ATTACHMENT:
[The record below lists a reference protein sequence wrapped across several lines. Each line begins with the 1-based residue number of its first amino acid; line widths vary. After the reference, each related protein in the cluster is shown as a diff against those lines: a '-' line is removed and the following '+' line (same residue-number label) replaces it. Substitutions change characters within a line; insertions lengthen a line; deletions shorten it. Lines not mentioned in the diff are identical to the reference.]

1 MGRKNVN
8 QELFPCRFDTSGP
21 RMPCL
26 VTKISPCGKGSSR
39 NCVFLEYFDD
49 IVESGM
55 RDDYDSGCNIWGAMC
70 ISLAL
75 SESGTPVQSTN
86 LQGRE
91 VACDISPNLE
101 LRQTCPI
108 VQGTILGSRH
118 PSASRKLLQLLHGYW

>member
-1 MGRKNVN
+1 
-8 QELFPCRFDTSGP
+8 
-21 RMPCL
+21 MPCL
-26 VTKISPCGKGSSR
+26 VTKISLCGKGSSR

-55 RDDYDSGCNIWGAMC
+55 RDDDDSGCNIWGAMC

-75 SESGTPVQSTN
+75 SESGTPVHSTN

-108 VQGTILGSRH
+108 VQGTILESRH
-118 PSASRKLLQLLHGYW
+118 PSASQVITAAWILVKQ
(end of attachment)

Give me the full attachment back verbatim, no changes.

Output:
[The record below lists a reference protein sequence wrapped across several lines. Each line begins with the 1-based residue number of its first amino acid; line widths vary. After the reference, each related protein in the cluster is shown as a diff against those lines: a '-' line is removed and the following '+' line (same residue-number label) replaces it. Substitutions change characters within a line; insertions lengthen a line; deletions shorten it. Lines not mentioned in the diff are identical to the reference.]

1 MGRKNVN
8 QELFPCRFDTSGP
21 RMPCL
26 VTKISPCGKGSSR
39 NCVFLEYFDD
49 IVESGM
55 RDDYDSGCNIWGAMC
70 ISLAL
75 SESGTPVQSTN
86 LQGRE
91 VACDISPNLE
101 LRQTCPI
108 VQGTILGSRH
118 PSASRKLLQLLHGYW

>member
-1 MGRKNVN
+1 
-8 QELFPCRFDTSGP
+8 
-21 RMPCL
+21 MPCL
-26 VTKISPCGKGSSR
+26 VTKISLCGKGSSR

-55 RDDYDSGCNIWGAMC
+55 RDDDDSGCNIWGAMC

-75 SESGTPVQSTN
+75 SESGTPVHSTN

-108 VQGTILGSRH
+108 VQGTILESRH
-118 PSASRKLLQLLHGYW
+118 PSASQVITAAWILVKQ